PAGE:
Advocates of business intelligence software have long argued that users' attachment to spreadsheets is one of the biggest hindrances to BI adoption. For many users, spreadsheets provide all the BI capability they need. And if proponents of BI software were completely truthful, they would concede that spreadsheets are not only a data source for BI applications, but often the preferred front-end tool for access to data stored in a BI application.
Making things more interesting, Microsoft's enhanced PowerPivot in the latest edition of Excel 2010 provides a lot of BI functionality. This raises the question of whether this will mean even fewer people will see a need for dedicated BI software or help drive interest in it.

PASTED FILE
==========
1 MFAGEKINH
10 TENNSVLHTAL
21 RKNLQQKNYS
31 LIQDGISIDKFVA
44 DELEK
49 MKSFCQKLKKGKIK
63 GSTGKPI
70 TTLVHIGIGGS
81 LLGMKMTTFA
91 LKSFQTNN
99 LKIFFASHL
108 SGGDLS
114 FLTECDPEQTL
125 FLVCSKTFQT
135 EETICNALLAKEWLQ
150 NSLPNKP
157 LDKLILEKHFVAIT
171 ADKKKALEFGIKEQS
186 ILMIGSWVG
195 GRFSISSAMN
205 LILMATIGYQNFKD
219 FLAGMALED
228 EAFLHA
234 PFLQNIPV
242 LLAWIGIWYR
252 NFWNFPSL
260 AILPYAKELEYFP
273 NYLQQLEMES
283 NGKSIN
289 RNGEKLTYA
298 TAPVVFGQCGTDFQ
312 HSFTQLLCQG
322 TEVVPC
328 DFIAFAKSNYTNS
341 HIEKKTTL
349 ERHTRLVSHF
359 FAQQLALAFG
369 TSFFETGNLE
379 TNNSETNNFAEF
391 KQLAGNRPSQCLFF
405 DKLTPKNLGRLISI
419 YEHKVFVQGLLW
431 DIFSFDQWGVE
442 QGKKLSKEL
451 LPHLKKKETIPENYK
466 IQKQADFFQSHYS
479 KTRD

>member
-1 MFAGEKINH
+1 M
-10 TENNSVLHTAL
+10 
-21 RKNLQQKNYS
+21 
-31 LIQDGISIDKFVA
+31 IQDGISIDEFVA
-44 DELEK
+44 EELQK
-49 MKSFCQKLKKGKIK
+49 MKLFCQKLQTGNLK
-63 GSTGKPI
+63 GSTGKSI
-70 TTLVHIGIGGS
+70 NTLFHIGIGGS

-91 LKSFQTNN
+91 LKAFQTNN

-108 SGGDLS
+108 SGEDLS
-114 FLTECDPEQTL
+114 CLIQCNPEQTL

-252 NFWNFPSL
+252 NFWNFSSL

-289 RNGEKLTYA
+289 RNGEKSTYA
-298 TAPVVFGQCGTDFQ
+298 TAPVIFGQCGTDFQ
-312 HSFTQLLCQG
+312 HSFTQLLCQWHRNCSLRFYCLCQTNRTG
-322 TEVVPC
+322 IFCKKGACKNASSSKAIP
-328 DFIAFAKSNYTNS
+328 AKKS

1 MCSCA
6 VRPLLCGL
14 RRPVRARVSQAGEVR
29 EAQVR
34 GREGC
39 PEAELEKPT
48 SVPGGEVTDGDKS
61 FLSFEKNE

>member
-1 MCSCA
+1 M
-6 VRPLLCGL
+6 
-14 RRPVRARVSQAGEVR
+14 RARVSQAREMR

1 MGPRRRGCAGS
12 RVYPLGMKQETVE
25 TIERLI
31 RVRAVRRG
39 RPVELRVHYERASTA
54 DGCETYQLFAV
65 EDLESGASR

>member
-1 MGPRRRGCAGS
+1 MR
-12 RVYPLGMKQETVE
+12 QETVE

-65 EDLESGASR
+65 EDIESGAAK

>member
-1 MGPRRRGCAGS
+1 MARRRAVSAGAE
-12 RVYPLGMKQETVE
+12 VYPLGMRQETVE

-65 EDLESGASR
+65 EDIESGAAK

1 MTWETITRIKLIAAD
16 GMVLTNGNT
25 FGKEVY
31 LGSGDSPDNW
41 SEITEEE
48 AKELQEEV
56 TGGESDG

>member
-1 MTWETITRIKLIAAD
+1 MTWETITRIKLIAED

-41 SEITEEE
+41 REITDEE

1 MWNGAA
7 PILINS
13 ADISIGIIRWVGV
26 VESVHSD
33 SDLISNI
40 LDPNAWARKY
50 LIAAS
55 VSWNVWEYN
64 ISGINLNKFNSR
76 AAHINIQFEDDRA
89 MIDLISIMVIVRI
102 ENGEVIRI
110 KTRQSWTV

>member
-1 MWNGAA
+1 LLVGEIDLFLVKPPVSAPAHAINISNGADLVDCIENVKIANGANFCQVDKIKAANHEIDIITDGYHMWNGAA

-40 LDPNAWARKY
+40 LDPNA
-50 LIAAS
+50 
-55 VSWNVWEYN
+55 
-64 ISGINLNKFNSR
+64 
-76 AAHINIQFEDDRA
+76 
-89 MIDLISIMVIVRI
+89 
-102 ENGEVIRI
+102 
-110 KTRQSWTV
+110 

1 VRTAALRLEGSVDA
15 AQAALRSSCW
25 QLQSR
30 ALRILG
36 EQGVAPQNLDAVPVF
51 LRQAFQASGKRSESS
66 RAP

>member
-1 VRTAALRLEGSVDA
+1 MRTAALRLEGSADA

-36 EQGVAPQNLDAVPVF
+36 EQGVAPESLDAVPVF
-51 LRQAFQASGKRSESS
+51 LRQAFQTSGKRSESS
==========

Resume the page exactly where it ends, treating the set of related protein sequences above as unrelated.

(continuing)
Panorama Software CEO Eynav Azarya is betting on the latter. The company this week released version 6.2 of its NovaView software, which adds tight integration with PowerPivot technology. That's only natural because Microsoft gained access to the OLAP in-memory technology that enables PowerPivot through a deal with Panorama.
The question is to what degree will the rest of the BI community embrace PowerPivot? Clearly, it's a threat on the one hand. But the dominance of Microsoft's spreadsheet software could easily make PowerPivot a BI requirement.
Whatever happens, the tension between spreadsheet proponents and BI advocates is likely to increase over the next few months as more IT organizations become familiar with Excel 2010 and the rest of the Microsoft Office 2010 lineup. But in the end, it's more likely that PowerPivot will become an integral component of just about any total BI solution.